Daniel Borzutzky & Rachel Galvin '10 | Poetics of Trans/re/lation: Radical Reading, Radical Grammars

Apr 3, 2024, 12:00 pm1:20 pm
PLAS 3rd Floor Atrium, Burr Hall (open to students, faculty, visiting scholars and staff)



Event Description

This event includes two short lectures that address the intersections of translation, poetics, and language across multiple points of the American hemisphere. Rachel Galvin’s lecture, “‘ni ne ne ni ne na ni ná’: Queer and Trans Caribbean Poets and the Invention of Language,” examines how trans and queer poets from Puerto Rico and Cuba aim to alter sociolinguistic structures and project more livable worlds. Galvin shows how poetry and (self-)translations by Achy Obejas, üatibirí, and Roque Raquel Salas Rivera diverge from emerging patterns in gender inclusive language, arguing that their work illustrates the significance of writing outside the conventional matrix of linguistic and gender norms. Daniel Borzuztky’s creative/critical hybrid presentation, “Writing Through Radical Reading,” illustrates examples of how his own writing has manifested through what he calls “radical reading:” a process that is sometimes relational, translational, combinatorial, critically or politically responsive, even syntactic or grammatical. Borzutzky will attempt to make sense of what his own response-based poetics looks like, how it’s inscribed into the body, and how it moves between languages and temporalities.


Daniel Borzutzky is a poet and translator. His latest book, The Murmuring Grief of the Americas, will be published in August 2024. His other books include The Performance of Becoming Human, winner of the 2016 National Book Award; Lake Michigan (2018) was a finalist for the Griffin International Poetry Prize, and Written After a Massacre in the Year 2018(2021). His most recent translation is Paula Ilabaca Nuñez’s The Loose Pearl (2022), winner of the PEN Award for Poetry in Translation. His translation of Galo Ghigliotto's Valdivia received the American Literary Translator’s Association 2017 National Translation Award for Poetry, and he has also translated collections by Cecilia Vicuña, Raúl Zurita, and Jaime Luis Huenún. He is an Associate Professor of English and Latin American and Latino Studies at the University of Illinois Chicago.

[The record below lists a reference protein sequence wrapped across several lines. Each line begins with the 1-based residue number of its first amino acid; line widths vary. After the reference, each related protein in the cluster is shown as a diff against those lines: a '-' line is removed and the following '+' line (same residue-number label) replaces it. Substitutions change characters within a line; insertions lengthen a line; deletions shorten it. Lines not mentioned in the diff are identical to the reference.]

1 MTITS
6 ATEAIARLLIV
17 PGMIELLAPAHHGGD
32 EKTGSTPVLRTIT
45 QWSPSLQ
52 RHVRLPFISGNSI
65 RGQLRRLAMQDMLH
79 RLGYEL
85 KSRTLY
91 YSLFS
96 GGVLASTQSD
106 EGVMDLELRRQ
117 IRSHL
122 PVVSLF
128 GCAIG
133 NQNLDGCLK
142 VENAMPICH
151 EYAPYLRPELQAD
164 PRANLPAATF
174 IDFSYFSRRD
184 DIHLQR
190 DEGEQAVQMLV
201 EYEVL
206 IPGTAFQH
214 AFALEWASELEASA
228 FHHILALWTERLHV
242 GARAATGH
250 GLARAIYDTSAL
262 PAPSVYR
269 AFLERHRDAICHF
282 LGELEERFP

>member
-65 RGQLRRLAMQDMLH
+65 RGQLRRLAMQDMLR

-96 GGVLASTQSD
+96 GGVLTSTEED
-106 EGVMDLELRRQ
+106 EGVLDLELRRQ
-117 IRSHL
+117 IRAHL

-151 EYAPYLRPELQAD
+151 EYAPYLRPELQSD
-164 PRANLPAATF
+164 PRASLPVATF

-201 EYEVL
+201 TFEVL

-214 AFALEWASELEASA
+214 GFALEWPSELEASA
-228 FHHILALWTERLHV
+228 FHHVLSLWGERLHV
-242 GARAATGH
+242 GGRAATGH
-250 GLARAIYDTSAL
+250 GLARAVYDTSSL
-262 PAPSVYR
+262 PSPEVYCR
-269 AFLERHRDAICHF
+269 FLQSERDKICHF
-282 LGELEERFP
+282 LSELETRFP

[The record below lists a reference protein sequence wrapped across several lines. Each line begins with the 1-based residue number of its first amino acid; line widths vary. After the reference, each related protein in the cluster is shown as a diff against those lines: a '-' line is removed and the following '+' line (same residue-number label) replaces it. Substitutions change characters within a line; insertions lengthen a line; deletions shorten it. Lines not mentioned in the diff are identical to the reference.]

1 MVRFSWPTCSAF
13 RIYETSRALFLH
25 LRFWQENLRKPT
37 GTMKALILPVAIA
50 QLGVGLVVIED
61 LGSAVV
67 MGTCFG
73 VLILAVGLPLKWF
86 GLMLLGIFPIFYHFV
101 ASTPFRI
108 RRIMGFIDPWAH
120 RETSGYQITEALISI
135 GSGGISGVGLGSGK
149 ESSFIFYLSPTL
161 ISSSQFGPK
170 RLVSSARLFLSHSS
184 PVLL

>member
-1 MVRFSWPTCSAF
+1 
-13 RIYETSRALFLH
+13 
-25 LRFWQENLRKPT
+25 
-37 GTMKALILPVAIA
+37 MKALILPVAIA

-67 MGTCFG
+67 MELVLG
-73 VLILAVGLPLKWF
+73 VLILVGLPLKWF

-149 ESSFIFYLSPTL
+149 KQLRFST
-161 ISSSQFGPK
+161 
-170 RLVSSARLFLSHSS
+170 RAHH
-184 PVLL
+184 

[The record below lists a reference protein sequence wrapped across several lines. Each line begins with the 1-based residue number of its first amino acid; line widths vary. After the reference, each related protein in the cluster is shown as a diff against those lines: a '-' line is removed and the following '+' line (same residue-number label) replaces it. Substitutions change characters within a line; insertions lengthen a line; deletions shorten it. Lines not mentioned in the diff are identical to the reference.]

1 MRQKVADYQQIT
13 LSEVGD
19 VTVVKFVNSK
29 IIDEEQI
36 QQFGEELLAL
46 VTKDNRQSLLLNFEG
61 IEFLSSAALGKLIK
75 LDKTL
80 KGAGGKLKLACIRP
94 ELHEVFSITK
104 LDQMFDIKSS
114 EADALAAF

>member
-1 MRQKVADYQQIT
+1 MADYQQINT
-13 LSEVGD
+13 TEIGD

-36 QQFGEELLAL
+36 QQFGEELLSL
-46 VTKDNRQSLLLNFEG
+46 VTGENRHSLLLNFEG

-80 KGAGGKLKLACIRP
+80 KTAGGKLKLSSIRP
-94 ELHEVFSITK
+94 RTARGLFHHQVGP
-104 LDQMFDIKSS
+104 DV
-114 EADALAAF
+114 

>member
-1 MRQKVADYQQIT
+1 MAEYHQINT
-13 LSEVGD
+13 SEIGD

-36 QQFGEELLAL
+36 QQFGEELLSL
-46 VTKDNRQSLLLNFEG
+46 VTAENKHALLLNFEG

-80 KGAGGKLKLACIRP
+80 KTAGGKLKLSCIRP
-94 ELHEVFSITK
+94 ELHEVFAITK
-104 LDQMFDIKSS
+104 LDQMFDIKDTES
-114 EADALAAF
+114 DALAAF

Rachel Galvin '10 is Associate Professor of English and Comparative Literature and Director of Translation Studies at the University of Chicago. She is the author of News of War: Civilian Poetry, 1936–1945 (Oxford UP) and three poetry collections, most recently Uterotopia (Persea Books). Her translation of Raymond Queneau’s Hitting the Streets (Carcanet) won the Scott Moncrieff Prize for Translation, and her cotranslation of Decals: Complete Early Poetry of Oliverio Girondo (Open Letter Books) was a finalist for the National Translation Award. Her poems and translations appear in Best American Experimental Writing 2020, Best American Poetry 2020, Boston Review, Fence, Harvard Review, McSweeney’s, The Nation, The New Yorker, and Ploughshares. Her criticism appears in Comparative Literature Studies, Critical Inquiry, ELH, Jacket 2, MLN, Modernism/Modernity, and PMLA.


Rachel Price, Associate Professor of Spanish and Portuguese, Princeton University

This event is open to students, faculty, visiting scholars, and staff. Lunch will be available while supplies last.

Program in Latin American Studies, Program in Translation and Intercultural Communication (PTIC)